On Daufuskie Island, it is normal to see a layer of sandy dirt covering homes, buildings, and golf carts. However, anyone who has visited the island over the last couple of weeks has probably noticed a new shade of dust that has taken over the island — the dust of yellow pollen.
The Spring bloom came early this year to Daufuskie, about 20 days earlier than usual according to the U.S. Geological Survey. The month of February saw an average temperature of 68 degrees Farenheit; 8 degrees warmer than February’s usual average. There were seventeen days in February over 70 degrees on Daufuskie Island this year.
The Azalea, one of the most popular flowerings shrubs in the southeast, usually blooms late March into April. The Azaleas on Daufuskie Island this year, however, started blooming in late February!
“Phenology” is the study of earth’s natural cycles, which includes seasons. Spring is categorized by not only warmer temperatures but the return of migratory birds / insects and flowering of plants. Daufuskie Island has certainly seen warmer temperatures and flowering plants, and many migratory birds have begun to resurface.
While we enjoy the early warm temperatures and splashes of colors popping up, an early spring can be dangerous. In previous years, the early onset of warm temperatures in February and March promoted early growth and flowering of spring species. Temperatures then dropped in April, resulting in extensive loss in diversity in the southeast. The average last frost date on Daufuskie Island is April 1st-10th, so our frost-sensitive flowers could be in danger. If these species die, they do not regrow for that year, which leaves crucial pollinators with little food.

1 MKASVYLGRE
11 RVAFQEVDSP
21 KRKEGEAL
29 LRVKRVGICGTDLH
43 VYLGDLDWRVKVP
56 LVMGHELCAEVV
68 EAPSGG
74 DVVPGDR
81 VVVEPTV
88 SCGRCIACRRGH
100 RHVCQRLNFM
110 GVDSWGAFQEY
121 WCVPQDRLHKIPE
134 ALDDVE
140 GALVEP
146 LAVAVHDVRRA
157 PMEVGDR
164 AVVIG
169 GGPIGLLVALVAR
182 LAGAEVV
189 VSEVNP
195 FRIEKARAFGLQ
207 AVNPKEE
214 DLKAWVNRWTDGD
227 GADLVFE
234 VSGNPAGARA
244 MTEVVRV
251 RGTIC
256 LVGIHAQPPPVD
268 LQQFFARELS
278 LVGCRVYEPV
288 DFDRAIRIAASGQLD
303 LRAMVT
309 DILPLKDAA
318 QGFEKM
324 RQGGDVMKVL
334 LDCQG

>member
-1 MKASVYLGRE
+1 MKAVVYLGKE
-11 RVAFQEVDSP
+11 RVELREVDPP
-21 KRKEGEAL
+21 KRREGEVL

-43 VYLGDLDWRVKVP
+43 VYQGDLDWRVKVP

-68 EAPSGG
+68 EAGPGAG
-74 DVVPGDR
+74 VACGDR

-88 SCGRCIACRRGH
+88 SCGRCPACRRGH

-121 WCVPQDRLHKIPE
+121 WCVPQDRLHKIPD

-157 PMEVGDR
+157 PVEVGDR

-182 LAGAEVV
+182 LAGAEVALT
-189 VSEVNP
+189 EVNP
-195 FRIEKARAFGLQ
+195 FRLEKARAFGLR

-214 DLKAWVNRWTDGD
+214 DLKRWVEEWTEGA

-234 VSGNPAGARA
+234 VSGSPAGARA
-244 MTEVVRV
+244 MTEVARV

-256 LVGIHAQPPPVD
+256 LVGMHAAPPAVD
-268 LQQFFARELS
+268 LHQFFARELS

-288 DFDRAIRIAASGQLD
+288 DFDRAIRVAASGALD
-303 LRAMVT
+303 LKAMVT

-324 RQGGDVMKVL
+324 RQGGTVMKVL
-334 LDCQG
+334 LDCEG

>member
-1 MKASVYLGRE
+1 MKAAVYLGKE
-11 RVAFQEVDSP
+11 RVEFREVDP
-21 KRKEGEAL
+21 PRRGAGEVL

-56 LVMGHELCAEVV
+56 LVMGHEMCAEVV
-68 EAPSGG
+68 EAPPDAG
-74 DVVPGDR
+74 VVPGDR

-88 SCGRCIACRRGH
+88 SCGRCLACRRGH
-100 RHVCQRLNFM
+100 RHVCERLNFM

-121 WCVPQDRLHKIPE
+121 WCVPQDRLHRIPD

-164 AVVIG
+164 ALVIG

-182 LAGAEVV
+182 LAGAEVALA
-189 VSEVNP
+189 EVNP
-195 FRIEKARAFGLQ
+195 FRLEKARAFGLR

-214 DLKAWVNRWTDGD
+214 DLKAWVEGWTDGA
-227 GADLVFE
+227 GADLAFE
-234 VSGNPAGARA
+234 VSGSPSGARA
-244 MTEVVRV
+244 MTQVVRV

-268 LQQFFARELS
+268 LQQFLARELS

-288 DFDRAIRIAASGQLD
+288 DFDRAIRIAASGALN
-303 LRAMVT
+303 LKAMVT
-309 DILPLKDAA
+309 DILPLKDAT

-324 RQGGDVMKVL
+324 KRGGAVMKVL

False or early spring upsets the complex relationships within our ecosystem. Some plants (such as many of the flowering plants on Daufuskie) respond to changes in temperature as their queue to flower. Other species such as Beech and Oak trees use daylight as their signal that Spring has arrived. Thus, these species will become out of sync if warm temperatures precede extended daylight time. In addition, if a plant blooms a month early, hibernating animals which eat those plants may lose an important post-hibernation food once they become active.